Aug 29 (Reuters) - The U.S. Securities and Exchange Commission should have approved an application from Grayscale Investments to create a spot bitcoin exchange-traded fund, a federal appeals court ruled on Tuesday, in a landmark victory for the asset manager that could pave the way for the first product of its kind.
A panel of judges in the District of Columbia Court of Appeals in Washington said the securities regulator's denial of Grayscale's proposal was arbitrary and capricious because the SEC failed to explain its different treatment between bitcoin futures ETFs and spot bitcoin ETFs.
The price of bitcoin, the world's largest cryptocurrency, was last up 5.75% at $27,609 following the decision.
The ruling could be a boon for bitcoin, as a spot bitcoin ETF would provide investors the opportunity to gain exposure to the digital asset without having to purchase bitcoin via a retail exchange or custody the asset in a separate crypto wallet.
In a statement, a Grayscale spokeswoman said the decision "is a monumental step forward for American investors, the Bitcoin ecosystem, and all those who have been advocating for Bitcoin exposure through the added protections of the ETF wrapper."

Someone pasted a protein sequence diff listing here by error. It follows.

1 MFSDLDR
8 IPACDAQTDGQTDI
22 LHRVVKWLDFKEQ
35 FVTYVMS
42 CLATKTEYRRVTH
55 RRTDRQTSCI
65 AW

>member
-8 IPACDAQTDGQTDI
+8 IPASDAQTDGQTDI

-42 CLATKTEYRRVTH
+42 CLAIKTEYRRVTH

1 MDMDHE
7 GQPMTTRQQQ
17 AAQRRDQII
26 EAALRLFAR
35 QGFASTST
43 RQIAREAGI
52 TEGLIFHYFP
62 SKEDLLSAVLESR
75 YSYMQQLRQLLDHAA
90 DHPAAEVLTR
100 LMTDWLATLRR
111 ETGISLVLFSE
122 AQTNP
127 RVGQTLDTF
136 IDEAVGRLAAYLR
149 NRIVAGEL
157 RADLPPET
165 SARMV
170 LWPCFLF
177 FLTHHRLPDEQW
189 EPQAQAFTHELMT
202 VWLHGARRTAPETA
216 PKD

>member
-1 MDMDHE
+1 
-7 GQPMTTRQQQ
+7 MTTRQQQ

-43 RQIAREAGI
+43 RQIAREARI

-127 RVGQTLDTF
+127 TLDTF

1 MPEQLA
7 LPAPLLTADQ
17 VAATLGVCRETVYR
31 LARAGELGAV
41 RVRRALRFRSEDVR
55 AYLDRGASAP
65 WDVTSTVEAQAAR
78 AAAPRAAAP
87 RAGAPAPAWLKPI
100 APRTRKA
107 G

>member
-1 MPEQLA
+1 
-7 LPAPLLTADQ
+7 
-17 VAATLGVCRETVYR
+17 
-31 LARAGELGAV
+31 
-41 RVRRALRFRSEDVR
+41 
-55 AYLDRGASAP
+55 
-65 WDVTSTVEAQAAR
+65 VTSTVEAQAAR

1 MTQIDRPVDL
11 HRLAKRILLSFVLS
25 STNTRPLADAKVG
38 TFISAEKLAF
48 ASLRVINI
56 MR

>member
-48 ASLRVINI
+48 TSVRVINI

"The Grayscale team and our legal advisors are actively reviewing the details outlined in the Court's opinion and will be pursuing next steps with the SEC," the spokeswoman said.
The SEC did not immediately respond to a request for comment.
It rejected Grayscale's application for a spot bitcoin ETF last June, arguing the proposal did not meet anti-fraud and investor protection standards. It cited the same reason in its denial of dozens of other applications for similar products, including those from Fidelity and VanEck.
Grayscale had argued that because the SEC previously approved certain surveillance agreements to prevent fraud in bitcoin futures-based ETFs, the same setup should also be satisfactory for Grayscale's spot fund, since both spot and futures funds rely on bitcoin's price.
Reporting by Hannah Lang in Washington; Editing by Paul Simao
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Hannah Lang covers financial technology and cryptocurrency, including the businesses that drive the industry and policy developments that govern the sector. Hannah previously worked at American Banker where she covered bank regulation and the Federal Reserve. She graduated from the University of Maryland, College Park and lives in Washington, DC.